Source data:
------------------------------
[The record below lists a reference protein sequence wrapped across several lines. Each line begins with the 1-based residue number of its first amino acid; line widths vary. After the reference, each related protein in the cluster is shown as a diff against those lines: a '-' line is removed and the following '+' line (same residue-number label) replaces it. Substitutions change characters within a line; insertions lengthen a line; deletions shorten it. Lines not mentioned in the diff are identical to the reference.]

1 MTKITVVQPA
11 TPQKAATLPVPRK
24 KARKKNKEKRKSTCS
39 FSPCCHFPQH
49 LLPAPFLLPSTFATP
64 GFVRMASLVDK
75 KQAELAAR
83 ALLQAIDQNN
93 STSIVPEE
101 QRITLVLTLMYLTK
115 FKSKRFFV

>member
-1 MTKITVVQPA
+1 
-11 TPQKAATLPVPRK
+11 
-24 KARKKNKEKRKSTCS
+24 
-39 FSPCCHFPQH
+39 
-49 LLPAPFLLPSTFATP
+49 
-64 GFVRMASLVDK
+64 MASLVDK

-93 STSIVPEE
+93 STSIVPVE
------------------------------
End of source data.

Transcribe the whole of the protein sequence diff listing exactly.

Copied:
[The record below lists a reference protein sequence wrapped across several lines. Each line begins with the 1-based residue number of its first amino acid; line widths vary. After the reference, each related protein in the cluster is shown as a diff against those lines: a '-' line is removed and the following '+' line (same residue-number label) replaces it. Substitutions change characters within a line; insertions lengthen a line; deletions shorten it. Lines not mentioned in the diff are identical to the reference.]

1 MTKITVVQPA
11 TPQKAATLPVPRK
24 KARKKNKEKRKSTCS
39 FSPCCHFPQH
49 LLPAPFLLPSTFATP
64 GFVRMASLVDK
75 KQAELAAR
83 ALLQAIDQNN
93 STSIVPEE
101 QRITLVLTLMYLTK
115 FKSKRFFV

>member
-1 MTKITVVQPA
+1 
-11 TPQKAATLPVPRK
+11 
-24 KARKKNKEKRKSTCS
+24 
-39 FSPCCHFPQH
+39 
-49 LLPAPFLLPSTFATP
+49 
-64 GFVRMASLVDK
+64 MASLVDK

-93 STSIVPEE
+93 STSIVPVE